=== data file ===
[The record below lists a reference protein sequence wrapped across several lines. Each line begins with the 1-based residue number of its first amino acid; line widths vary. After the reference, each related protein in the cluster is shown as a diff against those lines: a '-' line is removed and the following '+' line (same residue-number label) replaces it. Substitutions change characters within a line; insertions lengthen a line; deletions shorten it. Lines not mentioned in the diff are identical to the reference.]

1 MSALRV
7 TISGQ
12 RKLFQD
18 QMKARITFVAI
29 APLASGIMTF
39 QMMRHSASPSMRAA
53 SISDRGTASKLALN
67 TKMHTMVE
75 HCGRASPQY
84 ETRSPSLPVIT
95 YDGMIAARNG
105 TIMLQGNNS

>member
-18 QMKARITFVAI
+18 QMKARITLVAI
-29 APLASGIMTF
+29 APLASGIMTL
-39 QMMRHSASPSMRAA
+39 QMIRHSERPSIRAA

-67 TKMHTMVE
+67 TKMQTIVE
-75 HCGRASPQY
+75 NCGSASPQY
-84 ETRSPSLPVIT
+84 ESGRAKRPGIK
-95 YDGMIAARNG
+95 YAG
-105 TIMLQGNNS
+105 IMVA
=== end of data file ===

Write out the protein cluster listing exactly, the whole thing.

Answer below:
[The record below lists a reference protein sequence wrapped across several lines. Each line begins with the 1-based residue number of its first amino acid; line widths vary. After the reference, each related protein in the cluster is shown as a diff against those lines: a '-' line is removed and the following '+' line (same residue-number label) replaces it. Substitutions change characters within a line; insertions lengthen a line; deletions shorten it. Lines not mentioned in the diff are identical to the reference.]

1 MSALRV
7 TISGQ
12 RKLFQD
18 QMKARITFVAI
29 APLASGIMTF
39 QMMRHSASPSMRAA
53 SISDRGTASKLALN
67 TKMHTMVE
75 HCGRASPQY
84 ETRSPSLPVIT
95 YDGMIAARNG
105 TIMLQGNNS

>member
-18 QMKARITFVAI
+18 QMKARITLVAI
-29 APLASGIMTF
+29 APLASGIMTL
-39 QMMRHSASPSMRAA
+39 QMIRHSERPSIRAA

-67 TKMHTMVE
+67 TKMQTIVE
-75 HCGRASPQY
+75 NCGSASPQY
-84 ETRSPSLPVIT
+84 ESGRAKRPGIK
-95 YDGMIAARNG
+95 YAG
-105 TIMLQGNNS
+105 IMVA